Is Behringer’s reimagining of the ARP 2500 modular system up to scratch? We take a deep dive into the 1047 Multimode Filter to find out.
Taking on the 2500
Behringer’s take on the legendary ARP 2500 modular synthesizer has been slowly appearing in the form of Eurorack modules designed by Rob Keeble of AMSynths. A recent arrival is the Multimode Filter/Resonator Module 1047 which was fundamental in shaping the sound of the old ARP. While I don’t have an original ARP 2500 to compare it to or an entire Behringer 2500 modular system to try it out with I thought it would be worth taking a look at it as a filter module in its own right.
The original 1047 filter arrived in 1970 and was one of the first to feature multiple filter modes. It has four modes; low-pass, high-pass, band-pass and notch and they are all available simultaneously via their own outputs. While we tend to think of filters in terms of squelchy bass lines and long ambient sweeps, the 1047 was designed for audio analysis and instrument synthesis. The idea was that it could examine harmonic structures and potentially produce resonant sounds similar to pipes, flutes and strings. This was a piece of engineering rather than a tool of musical expression but nether-the-less that’s what we really like it for.
In converting the original 1047 into a Eurorack format certain changes and compromises needed to be made. The ARP 2500 used a large matrix system of routing audio and control voltage and had multiple input and output connections at the top and bottom of the module. For the Behringer 1047 it has just a single audio input, two CV inputs for the cutoff and only one for the resonance. All of them have brightly coloured attenuators that definitely add to that 2500 vibe.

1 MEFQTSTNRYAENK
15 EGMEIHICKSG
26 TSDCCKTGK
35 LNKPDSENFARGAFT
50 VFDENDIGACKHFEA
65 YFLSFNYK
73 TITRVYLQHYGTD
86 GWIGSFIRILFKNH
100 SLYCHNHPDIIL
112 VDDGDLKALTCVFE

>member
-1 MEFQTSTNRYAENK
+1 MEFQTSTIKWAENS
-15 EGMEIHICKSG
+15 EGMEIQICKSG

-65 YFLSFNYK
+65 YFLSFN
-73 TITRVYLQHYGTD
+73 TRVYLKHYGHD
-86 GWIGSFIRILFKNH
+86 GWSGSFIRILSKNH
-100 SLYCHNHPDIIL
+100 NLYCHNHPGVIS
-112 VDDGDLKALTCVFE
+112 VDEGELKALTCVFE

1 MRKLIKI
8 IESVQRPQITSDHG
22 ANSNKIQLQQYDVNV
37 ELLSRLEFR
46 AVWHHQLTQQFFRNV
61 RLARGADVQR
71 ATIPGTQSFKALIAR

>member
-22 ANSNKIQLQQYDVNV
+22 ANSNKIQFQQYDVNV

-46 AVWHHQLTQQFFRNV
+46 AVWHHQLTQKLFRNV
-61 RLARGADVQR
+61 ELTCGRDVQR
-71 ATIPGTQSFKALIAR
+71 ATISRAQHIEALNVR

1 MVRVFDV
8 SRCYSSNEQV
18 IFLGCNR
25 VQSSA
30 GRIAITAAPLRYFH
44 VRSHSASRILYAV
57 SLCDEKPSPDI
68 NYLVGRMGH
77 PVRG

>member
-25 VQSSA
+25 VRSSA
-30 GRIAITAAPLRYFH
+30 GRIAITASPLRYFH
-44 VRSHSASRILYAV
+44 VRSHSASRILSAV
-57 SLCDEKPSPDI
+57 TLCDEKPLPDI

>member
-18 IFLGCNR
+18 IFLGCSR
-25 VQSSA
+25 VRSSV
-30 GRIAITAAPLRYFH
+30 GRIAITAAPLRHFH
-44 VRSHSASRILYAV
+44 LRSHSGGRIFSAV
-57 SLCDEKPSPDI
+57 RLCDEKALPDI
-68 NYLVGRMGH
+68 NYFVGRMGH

On the front panel we have a Coarse cutoff frequency knob and a Fine knob which covers a smaller range around the position of the Coarse knob. This is very much like an oscillator which is slightly odd because one of the things the 1047 doesn’t do is self-oscillate but there may be other reasons for this level of precision which we’ll come to in a minute. On the right side is a resonance knob and below that is the centre frequency knob for the Notch filter.
In the middle is a limiter switch designed to take the edge off the extraordinary amount of resonance this filter is capable of producing. However, I haven’t really found a situation in which this works. I can get plenty of overload going on as the green LED will attest to but whenever I flick that switch all it does is reduces the output to almost zero. I’m probably not pushing it hard enough!
Once you start playing with it the 1047 becomes comfortingly familiar. It’s a filter just like many other filters and you can pull out those squelchy basslines and modulated sweeps with ease. It has a very agreeably warm tone and a smoothness about it provided you keep the resonance quite low. You can bounce along having a merry filtering time. The low and high pass modes do exactly what you expect and they sound great.
The Band-pass mode was designed to reflect the harmonic content of acoustic instruments and does have a nice vibe to it although I think we’ve all left behind the idea of synthesizing the sound of instruments and just enjoy electronic sound for what it is. However, it’s very capable of producing some rather nice formant vocal sounds.